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The Story of the 1990s Economy


The Story of the 1990s Economy

October 18, 2010


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At an event last month, President Obama made a subtle and surprising connection when he linked the Clinton-era tax rates with the economic growth of the late 1990s. After discussing his plan to extend the Bush tax cuts on up to $250,000 in income, the President declared “[a]fter that, you’d go back to the rates that were in place when Bill Clinton was President – which I just want to remind everybody, at the time we had 22 million jobs created, much faster income and wage growth, the economy was humming pretty good.” A few weeks later The Economist captured the point more starkly: “On taxes, the administration points out that even allowing all the Bush tax cuts to expire would return tax rates only to what they were under Bill Clinton, which was hardly a terrible time for business.”

No one disputes the fact that the U.S. economy expanded significantly during the 1990s when the higher tax rates were in place, but this is a historical fact – not an argument. Reading between the lines, it appears the Administration is arguing it’s possible the economy could grow again if the top rate is reset to its Clinton-era level. But that doesn’t answer the question of whether or not, going forward, the economy is likely to grow at the higher rates, or what tax policies are most conducive to fostering economic growth in the future. To see this clearly, it’s worth taking a brief look at the actual engine of 1990s growth: improved productivity in information technology (IT) manufacturing and increased investment in IT equipment. The research examining the IT-led expansion from 1995-2000 shows it to be a unique and surprisingly unanticipated event that has no bearing on the tax decisions confronting Congress today.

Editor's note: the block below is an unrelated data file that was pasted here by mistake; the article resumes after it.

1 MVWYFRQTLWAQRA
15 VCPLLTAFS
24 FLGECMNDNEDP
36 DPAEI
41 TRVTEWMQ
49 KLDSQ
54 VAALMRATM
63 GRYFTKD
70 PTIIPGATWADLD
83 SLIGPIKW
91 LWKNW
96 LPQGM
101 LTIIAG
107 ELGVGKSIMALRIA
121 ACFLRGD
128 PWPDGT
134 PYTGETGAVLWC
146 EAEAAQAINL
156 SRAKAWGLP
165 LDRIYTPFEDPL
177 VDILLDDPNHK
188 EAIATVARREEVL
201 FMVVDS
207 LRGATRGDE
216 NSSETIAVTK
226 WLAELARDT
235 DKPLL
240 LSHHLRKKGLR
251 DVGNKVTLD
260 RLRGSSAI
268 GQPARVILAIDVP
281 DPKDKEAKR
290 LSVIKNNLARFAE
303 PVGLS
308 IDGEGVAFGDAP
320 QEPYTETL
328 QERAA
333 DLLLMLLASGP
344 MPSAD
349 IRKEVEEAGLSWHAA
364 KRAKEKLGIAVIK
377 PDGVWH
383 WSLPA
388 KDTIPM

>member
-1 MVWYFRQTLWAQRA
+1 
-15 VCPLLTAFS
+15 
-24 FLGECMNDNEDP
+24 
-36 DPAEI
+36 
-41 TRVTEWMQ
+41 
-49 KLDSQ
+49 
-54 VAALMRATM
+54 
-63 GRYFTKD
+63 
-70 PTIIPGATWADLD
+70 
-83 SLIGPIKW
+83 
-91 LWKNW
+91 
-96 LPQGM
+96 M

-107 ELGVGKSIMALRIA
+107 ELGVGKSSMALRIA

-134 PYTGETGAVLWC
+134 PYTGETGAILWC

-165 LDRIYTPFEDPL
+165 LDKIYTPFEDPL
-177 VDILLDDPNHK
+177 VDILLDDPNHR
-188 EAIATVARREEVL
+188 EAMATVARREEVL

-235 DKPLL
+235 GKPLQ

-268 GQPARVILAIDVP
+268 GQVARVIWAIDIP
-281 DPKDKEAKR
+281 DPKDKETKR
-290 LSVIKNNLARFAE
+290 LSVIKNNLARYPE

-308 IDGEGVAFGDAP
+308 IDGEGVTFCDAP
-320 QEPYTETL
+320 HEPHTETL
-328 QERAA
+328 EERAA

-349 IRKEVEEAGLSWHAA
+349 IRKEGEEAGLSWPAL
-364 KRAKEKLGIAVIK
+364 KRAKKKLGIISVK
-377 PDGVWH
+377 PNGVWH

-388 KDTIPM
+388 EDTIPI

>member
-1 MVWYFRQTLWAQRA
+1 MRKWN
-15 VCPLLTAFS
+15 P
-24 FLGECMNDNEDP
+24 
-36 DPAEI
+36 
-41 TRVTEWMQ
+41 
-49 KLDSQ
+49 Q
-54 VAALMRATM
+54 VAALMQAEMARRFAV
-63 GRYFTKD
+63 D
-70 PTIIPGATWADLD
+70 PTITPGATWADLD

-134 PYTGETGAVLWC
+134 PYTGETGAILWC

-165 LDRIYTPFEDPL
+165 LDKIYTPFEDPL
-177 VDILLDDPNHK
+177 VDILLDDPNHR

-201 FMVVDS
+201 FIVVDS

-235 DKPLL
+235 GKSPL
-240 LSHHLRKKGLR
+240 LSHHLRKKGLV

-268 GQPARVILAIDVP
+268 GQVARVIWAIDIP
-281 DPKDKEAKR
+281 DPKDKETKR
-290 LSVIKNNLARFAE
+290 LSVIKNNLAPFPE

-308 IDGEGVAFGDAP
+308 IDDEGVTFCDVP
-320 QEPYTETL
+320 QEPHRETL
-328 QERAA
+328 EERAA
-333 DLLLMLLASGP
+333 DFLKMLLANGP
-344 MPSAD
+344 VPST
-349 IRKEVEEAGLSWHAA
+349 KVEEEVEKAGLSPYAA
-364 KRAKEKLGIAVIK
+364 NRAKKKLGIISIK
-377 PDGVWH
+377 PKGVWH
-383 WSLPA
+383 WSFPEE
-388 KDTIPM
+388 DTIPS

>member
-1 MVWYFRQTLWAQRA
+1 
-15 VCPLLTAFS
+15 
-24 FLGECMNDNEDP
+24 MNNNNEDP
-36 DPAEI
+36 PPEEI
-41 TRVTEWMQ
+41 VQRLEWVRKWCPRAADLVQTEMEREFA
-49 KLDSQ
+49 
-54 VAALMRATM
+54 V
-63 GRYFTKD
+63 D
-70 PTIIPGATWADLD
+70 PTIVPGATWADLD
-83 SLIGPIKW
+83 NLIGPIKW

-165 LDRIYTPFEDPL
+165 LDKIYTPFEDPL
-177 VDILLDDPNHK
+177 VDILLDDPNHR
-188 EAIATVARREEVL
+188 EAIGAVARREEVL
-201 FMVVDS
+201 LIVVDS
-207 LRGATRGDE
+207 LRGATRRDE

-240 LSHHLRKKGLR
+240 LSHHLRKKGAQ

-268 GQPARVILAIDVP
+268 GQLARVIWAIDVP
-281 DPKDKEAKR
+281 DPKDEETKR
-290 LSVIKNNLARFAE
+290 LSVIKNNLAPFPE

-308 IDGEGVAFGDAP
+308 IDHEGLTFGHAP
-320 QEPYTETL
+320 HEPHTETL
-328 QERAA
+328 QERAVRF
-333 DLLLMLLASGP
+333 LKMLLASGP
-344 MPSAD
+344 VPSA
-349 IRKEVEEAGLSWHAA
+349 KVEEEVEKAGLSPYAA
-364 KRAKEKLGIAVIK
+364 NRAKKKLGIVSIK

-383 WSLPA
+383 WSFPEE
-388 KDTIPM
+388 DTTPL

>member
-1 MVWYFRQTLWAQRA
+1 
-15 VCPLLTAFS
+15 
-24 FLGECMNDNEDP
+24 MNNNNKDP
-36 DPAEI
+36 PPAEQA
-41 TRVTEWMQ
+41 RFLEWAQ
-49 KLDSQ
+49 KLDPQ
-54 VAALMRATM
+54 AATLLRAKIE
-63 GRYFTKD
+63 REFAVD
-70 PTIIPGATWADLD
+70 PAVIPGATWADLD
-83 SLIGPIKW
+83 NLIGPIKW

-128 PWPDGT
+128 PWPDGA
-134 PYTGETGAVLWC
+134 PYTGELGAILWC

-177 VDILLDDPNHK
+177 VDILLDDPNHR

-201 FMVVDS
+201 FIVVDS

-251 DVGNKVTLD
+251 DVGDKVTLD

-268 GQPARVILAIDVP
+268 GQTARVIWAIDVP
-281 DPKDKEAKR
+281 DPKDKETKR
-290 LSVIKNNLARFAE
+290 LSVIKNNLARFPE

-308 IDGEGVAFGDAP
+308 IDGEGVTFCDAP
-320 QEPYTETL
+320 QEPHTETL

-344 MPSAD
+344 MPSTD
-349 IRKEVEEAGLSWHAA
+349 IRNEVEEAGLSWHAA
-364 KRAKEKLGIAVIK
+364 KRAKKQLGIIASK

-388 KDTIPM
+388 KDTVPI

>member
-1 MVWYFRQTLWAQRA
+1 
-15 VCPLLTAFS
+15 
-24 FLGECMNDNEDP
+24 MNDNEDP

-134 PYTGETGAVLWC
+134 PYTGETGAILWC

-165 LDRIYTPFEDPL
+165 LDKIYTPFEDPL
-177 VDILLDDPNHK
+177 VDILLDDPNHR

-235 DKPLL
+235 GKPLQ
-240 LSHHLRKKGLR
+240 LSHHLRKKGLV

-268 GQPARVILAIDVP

First, it is important to recall the relatively poor performance of the U.S. economy in the early 1990s. From 1990-1995, real gross domestic product (GDP) grew at an average annual rate of just 2.4% per year (down from 4.3% real annual growth from 1983-1989), and multi-factor productivity gains – the most comprehensive measure of productivity – limped along at an average of 0.5% per year. (Productivity had slumped since the 1970s, despite the diffusion of personal computers. This led to Nobel laureate Robert Solow’s famous observation that “you can see the computer age everywhere but in the productivity statistics).

By the mid-1990s, some influential observers still foresaw no major productivity leaps, as a 2006 paper in the Federal Reserve Bank of St. Louis Review showed. For example, in the 1996 Economic Report of the President, President Clinton’s Council of Economic Advisors predicted that labor productivity, a key indicator of the impact of new technology on workers’ output, would continue to rise at roughly the level it had from 1973-1995.